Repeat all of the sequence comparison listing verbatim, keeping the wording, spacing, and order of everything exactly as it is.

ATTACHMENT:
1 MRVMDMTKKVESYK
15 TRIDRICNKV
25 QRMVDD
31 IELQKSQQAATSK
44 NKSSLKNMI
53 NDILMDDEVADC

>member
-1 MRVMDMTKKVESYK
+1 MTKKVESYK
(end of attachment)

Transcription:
1 MRVMDMTKKVESYK
15 TRIDRICNKV
25 QRMVDD
31 IELQKSQQAATSK
44 NKSSLKNMI
53 NDILMDDEVADC

>member
-1 MRVMDMTKKVESYK
+1 MTKKVESYK